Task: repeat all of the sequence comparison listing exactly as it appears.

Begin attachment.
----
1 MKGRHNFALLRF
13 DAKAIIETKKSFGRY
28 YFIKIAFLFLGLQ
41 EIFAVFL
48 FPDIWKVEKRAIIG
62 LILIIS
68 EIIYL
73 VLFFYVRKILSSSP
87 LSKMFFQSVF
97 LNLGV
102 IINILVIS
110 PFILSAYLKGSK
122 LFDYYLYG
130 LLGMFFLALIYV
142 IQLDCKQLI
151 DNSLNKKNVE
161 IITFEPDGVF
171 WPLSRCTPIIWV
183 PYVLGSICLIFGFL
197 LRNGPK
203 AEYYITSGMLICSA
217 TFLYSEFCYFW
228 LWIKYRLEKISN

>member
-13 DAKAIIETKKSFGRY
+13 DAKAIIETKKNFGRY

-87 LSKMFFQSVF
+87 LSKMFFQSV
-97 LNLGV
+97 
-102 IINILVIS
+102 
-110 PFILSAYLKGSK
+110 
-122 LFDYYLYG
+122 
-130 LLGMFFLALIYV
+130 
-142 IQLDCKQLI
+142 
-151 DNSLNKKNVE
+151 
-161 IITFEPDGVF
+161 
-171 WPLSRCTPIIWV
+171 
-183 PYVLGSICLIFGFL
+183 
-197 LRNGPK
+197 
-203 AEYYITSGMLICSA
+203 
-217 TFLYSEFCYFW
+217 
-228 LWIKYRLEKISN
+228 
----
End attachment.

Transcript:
1 MKGRHNFALLRF
13 DAKAIIETKKSFGRY
28 YFIKIAFLFLGLQ
41 EIFAVFL
48 FPDIWKVEKRAIIG
62 LILIIS
68 EIIYL
73 VLFFYVRKILSSSP
87 LSKMFFQSVF
97 LNLGV
102 IINILVIS
110 PFILSAYLKGSK
122 LFDYYLYG
130 LLGMFFLALIYV
142 IQLDCKQLI
151 DNSLNKKNVE
161 IITFEPDGVF
171 WPLSRCTPIIWV
183 PYVLGSICLIFGFL
197 LRNGPK
203 AEYYITSGMLICSA
217 TFLYSEFCYFW
228 LWIKYRLEKISN

>member
-13 DAKAIIETKKSFGRY
+13 DAKAIIETKKNFGRY

-87 LSKMFFQSVF
+87 LSKMFFQSV
-97 LNLGV
+97 
-102 IINILVIS
+102 
-110 PFILSAYLKGSK
+110 
-122 LFDYYLYG
+122 
-130 LLGMFFLALIYV
+130 
-142 IQLDCKQLI
+142 
-151 DNSLNKKNVE
+151 
-161 IITFEPDGVF
+161 
-171 WPLSRCTPIIWV
+171 
-183 PYVLGSICLIFGFL
+183 
-197 LRNGPK
+197 
-203 AEYYITSGMLICSA
+203 
-217 TFLYSEFCYFW
+217 
-228 LWIKYRLEKISN
+228 